Friday, April 13, 2012

Discovering the colony near the foot of the GWB

Not far from the site of the actual Fort Lee in Fort Lee, there's a tiny enclave that's been both a haven for the well-to-do and a camp for Depression-era day laborers. Edgewater Colony's history that reflects several parts of American history and experiences, and you'd barely know the community is there, but for the small sign at the entrance near River Road.

I found it as I was driving to visit the famous parakeets of Edgewater. The entrance looked pleasant and welcoming enough, but I sensed that maybe it wasn't a driving around kind of place. Thus, I waited till I got home to do my exploring online. When I did, I found I'd discovered what's essentially an accidental planned community. Residents own shares of the cooperative community rather than the ground below the houses they buy there, so there are no property lines, and it's run by its own board and bylaws though still part of the town of Edgewater.

That in itself isn't all that remarkable; it's the history of the place that makes it interesting. Originally known as Burdette's Landing, the area seems to have been part of Fort Lee (again, the fort that the town is named for) during the Revolutionary War, acting as a vital ferry link to Fort Washington on Manhattan. Nearly a hundred years later, the area became the site of the Fort Lee Park Hotel, a massive riverside resort hosting wealthy New Yorkers seeking fun and entertainment outside the city boundaries. The hotel burned to the ground in 1914, leaving the property open to less well-off working-class families who set up homesteads there.

The foundation for what became Edgewater Colony was set in the 1920s when Hartnett's Camps opened as yet another vacation haven on the shores of the Hudson. Unlike the old Fort Lee Park, however, the accommodations were more rustic, with bungalows that rented for $30 per season. When the construction of the George Washington Bridge started nearby in 1929, the men doing the nuts-and-bolts work adopted Hartnett's property as their temporary home, just a few miles from their worksite.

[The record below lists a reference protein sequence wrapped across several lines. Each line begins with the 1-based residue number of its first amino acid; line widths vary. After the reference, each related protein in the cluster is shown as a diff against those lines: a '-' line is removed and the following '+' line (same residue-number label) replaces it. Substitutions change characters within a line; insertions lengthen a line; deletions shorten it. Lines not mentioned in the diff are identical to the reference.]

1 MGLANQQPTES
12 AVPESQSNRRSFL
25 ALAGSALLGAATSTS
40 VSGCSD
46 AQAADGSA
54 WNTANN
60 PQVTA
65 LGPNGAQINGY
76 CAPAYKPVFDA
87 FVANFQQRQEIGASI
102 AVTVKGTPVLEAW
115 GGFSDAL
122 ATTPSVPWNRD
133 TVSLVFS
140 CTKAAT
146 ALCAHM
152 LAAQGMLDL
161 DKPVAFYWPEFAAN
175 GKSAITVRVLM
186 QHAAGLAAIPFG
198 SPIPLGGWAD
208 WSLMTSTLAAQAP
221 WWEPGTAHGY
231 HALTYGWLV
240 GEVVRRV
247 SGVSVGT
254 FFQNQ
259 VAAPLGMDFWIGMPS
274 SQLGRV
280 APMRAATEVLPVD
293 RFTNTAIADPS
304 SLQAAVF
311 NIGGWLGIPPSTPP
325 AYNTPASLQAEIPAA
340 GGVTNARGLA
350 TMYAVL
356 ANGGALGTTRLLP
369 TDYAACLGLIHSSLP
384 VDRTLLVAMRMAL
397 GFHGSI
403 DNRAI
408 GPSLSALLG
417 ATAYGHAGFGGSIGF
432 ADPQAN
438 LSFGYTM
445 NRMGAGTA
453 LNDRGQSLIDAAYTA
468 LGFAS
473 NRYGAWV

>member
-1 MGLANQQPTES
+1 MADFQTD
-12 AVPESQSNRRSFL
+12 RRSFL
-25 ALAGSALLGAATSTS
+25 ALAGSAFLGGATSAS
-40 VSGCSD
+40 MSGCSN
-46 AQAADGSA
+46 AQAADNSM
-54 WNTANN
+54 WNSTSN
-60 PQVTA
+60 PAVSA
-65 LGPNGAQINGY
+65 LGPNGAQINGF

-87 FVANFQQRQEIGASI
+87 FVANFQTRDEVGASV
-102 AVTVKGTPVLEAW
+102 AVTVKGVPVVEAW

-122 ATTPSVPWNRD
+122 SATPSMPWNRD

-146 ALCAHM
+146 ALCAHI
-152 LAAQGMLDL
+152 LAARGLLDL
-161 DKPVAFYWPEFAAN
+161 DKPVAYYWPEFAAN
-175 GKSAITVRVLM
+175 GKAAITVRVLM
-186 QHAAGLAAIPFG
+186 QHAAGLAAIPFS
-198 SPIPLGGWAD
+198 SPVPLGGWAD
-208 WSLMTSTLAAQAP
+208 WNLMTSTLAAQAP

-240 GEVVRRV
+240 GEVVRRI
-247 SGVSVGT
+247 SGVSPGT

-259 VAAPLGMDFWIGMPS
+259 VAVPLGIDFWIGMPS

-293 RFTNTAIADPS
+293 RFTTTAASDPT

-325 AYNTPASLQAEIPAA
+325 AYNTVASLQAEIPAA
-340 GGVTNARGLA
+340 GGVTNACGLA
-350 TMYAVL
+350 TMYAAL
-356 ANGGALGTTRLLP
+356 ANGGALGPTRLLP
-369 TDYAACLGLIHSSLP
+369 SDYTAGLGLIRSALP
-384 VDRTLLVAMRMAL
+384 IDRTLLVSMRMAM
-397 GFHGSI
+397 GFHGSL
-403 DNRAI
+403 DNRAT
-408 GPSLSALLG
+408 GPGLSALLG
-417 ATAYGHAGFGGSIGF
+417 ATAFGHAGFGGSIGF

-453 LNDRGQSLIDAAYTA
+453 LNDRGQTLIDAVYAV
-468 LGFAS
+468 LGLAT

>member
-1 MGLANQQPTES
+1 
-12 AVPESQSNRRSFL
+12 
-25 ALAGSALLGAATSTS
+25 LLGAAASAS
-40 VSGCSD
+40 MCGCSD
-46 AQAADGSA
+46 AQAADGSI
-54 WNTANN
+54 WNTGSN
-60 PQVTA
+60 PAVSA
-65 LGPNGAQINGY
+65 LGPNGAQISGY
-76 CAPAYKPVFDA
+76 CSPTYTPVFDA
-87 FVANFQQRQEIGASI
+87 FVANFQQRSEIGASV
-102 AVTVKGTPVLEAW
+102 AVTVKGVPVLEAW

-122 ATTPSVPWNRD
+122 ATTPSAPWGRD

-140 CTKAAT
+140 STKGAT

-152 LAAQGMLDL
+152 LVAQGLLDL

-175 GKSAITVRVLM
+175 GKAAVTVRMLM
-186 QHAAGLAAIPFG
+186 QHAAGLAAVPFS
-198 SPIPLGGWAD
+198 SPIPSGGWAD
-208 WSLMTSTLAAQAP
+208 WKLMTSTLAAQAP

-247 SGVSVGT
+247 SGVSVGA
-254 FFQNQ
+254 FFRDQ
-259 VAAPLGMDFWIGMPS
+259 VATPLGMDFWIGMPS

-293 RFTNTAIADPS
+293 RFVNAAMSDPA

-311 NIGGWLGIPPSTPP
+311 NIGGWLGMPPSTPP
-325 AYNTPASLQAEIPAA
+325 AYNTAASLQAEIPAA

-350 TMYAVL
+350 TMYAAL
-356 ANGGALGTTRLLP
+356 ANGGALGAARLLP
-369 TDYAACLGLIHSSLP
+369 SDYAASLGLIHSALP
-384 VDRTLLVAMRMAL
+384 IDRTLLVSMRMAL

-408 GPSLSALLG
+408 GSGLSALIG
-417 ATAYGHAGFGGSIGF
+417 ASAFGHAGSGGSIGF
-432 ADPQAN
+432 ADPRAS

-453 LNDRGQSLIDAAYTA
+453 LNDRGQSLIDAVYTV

Mr. Hartnett (I haven't been able to find his first name) died in the 1940s, leaving a will that gave the the bungalow renters first rights to buy shares of the property for $1300 each. Those who decided to stay eventually incorporated into a formal cooperative that to this day maintains the roads and other common elements.

Reading the Edgewater Colony website, it sounds as if it's a tight-knit, friendly community whose residents appreciate and take pride in the location's heritage. It's kind of nice to see how down to earth the place is, especially given how pricy and exclusive some of the neighboring areas have become. In fact, if you see an opportunity to buy in, it might be worth a shot: the share price hasn't gone up since the original offering, making the Colony one of the most reasonably-priced places in Bergen County.

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